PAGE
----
The Tigers knew they would receive some sort of hardware after defeating Oakland in last October's American League Championship Series, but none of them knew what the actual ring would look like until 30 minutes before the first pitch of their 10-9 win over the Blue Jays, when owner Michael Ilitch, general manager David Dombrowski and manager Jim Leyland presented a ring to each player in an on-field ceremony.
"I don't really know; they [didn't] tell us why [they didn't unveil the design] -- maybe they just didn't have them in on time," Brandon Inge said. "Maybe they wanted the first time we see them -- it's collectively as a team, which makes a lot of sense. You don't want to give one guy his and let him see his [ring] before another [player]. It should be like that, they should get the same enjoyment as everyone else."
The 50 players and coaches in attendance who were on the Tigers' roster at some point during 2006 each did share their enjoyment, as a diamond-laden ring was presented to the players and staff in alphabetical order.
The ring was made by Intergold, Ltd., a company that has previously made rings for MLB, NHL, NBA, MLS, WNBA and CFL champions, and it features 10 diamonds -- one for each World Series trip the Tigers have made in their existence -- on one side while each player's name is also etched onto the side.
Diamonds also dominate the face of the ring and outline a navy blue Old English "D" in the center.
On the inside of the ring, the phrase "nine full innings" is inscribed, a popular message that Leyland often tells the team.
"I'm going out tonight. I'll have my hand up when I order everything," said Leyland, who has over 10 rings from his time spent as a manager in both the Major and Minor Leagues. "I've never seen a ring as beautiful as this. I don't want to get all sentimental, and I don't want to take away obviously from my World Series ring, but I don't think I've ever seen a more beautiful ring than this. I really don't."
The players were also impressed with the ring, and Todd Jones went as far to say "someone will have to cut my hand off to wear it."
"When I saw this thing, I almost started crying," Joel Zumaya said. "[It looks like] a World Series ring. Mr. Ilitch does a heck of a job of taking care of everybody. ... If we win the World Series this year, I can't even imagine what the ring is going to look like."
Seven players who received rings -- Brent Clevlen, Jack Hannahan, Kevin Hooper, Zach Miner, Ramon Santiago, Chris Shelton and Jordan Tata -- didn't make the Tigers' roster out of Spring Training but made the 60-mile trip from Toledo, Ohio, in time to participate in the pregame ceremony.
The players will all begin the season with the Mud Hens and will play their first game on Thursday at Louisville, Ky. They left Toledo at 10 a.m. ET on Wednesday and had to leave immediately after receiving their rings, in order to attend a team workout at 2:30 p.m.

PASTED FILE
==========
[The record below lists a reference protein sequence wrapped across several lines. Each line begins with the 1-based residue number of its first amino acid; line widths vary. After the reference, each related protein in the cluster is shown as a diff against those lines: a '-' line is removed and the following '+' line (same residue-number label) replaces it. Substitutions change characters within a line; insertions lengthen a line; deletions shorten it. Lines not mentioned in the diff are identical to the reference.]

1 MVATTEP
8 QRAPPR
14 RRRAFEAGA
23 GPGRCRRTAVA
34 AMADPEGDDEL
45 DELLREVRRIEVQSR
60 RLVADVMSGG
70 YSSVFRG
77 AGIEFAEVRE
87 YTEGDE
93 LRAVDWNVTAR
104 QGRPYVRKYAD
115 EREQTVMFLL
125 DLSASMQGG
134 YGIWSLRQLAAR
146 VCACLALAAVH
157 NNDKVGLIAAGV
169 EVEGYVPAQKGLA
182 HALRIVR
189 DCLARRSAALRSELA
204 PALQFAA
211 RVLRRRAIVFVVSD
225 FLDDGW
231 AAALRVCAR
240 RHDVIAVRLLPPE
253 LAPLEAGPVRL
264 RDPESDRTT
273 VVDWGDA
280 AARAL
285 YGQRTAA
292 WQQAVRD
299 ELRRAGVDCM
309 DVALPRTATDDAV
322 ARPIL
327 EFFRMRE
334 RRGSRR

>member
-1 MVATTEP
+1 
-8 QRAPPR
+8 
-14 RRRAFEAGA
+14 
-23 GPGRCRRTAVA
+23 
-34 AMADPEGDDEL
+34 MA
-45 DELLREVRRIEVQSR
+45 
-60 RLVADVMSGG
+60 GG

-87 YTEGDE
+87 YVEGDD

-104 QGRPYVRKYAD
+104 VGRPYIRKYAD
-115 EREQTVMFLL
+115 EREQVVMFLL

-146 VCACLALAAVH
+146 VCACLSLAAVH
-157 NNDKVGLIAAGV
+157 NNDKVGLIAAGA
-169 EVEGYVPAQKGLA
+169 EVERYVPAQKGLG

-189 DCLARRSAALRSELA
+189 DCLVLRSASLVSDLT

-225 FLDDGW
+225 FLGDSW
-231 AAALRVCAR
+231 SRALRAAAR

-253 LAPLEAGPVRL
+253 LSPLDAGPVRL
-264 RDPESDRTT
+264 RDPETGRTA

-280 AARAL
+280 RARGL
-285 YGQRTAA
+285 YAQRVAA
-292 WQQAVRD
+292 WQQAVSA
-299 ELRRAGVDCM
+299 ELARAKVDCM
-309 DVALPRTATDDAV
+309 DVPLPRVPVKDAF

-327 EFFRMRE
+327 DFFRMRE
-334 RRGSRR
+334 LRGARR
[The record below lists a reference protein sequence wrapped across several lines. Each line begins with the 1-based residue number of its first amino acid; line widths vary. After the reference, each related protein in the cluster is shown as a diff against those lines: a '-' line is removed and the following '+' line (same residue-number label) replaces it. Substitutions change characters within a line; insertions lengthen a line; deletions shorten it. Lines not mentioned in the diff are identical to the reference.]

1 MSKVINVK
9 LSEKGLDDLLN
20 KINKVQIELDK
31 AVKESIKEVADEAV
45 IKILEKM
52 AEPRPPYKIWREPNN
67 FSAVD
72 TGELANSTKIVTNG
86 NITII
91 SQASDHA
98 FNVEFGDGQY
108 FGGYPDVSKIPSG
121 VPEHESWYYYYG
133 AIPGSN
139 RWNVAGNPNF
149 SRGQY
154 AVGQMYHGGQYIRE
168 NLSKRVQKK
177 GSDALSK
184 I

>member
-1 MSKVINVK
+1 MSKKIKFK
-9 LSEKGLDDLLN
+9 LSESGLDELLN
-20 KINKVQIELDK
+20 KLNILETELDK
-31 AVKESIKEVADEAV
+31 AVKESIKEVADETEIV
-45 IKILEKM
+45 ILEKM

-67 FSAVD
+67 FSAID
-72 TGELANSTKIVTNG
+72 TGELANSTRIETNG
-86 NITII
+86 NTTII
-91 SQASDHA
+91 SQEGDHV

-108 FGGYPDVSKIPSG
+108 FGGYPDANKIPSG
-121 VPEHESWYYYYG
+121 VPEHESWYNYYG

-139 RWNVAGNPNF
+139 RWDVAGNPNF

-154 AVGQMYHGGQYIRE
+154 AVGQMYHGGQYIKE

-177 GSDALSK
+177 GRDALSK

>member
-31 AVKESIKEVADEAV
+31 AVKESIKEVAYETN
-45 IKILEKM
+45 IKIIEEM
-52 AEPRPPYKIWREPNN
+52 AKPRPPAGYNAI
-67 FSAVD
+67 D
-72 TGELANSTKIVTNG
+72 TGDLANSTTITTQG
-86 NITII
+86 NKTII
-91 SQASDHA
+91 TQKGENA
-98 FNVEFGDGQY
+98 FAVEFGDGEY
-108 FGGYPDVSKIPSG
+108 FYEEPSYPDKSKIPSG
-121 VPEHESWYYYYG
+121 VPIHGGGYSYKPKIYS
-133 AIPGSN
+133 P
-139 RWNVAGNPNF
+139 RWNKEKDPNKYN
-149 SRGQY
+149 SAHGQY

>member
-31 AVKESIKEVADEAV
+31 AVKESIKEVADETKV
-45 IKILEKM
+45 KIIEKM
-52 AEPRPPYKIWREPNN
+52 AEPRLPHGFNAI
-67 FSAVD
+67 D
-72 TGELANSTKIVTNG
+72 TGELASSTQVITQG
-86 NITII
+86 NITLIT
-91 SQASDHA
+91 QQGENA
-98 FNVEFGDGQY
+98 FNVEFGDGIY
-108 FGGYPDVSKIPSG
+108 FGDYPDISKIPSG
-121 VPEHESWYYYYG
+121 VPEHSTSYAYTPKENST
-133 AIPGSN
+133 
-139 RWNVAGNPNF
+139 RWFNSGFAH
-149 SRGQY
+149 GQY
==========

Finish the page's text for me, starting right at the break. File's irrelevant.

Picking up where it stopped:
"It's definitely all worth it, that's for sure. I'll take a busy day for getting a championship ring," said Hooper, who was called up last September and played in eight games. "We're all excited to be here, but we'll get [the ring] and head right back. This is the best place to be and we all strive to be back here in the limelight. I definitely plan on being back here."
Matt Stairs, who signed with the Blue Jays during the offseason, also received a ring after playing in 14 games with the Tigers last season. He jogged over from the visitors' dugout in a Blue Jays jacket and shared a quick exchange with Leyland before rejoining his new teammates on the first-base side of the field.
Other players who spent time with the Tigers and are now with other teams -- including Jamie Walker of the Orioles and Dmitri Young of the Nationals -- will receive their rings when Detroit makes a road trip to that city, Leyland said.
Now the Tigers can look forward to a regular pregame for Thursday's series finale against the Blue Jays after Monday's AL pennant ceremony and Wednesday's ring presentation.
"It's always good to have this stuff; you really have to take it all in, don't take it for granted, because things like this don't happen very often," Inge said. "You need to cherish it, but at the same time, you have to be good at separating what needs to be done and the enjoyment."
With a pregame forecast of rain or snow for Wednesday's game, there was some talk of a cancellation. But Leyland said the ring ceremony would have taken place on Wednesday regardless if the game was played.
"I think they want to get that behind us and I do, too," Leyland said.
And now the Tigers can put 2006 behind them, albeit with a large and shiny reminder on their finger, even if it doesn't fit everybody.
"I've never been a ring person, my fingers are too skinny," said Curtis Granderson, who gave the ring to his parents to have during the game. "Hopefully it looks all right. ... [If we get another ring this season] I may ask if they can give me a watch or something instead."
Tim Kirby is an associate reporter for MLB.com. This story was not subject to the approval of Major League Baseball or its clubs.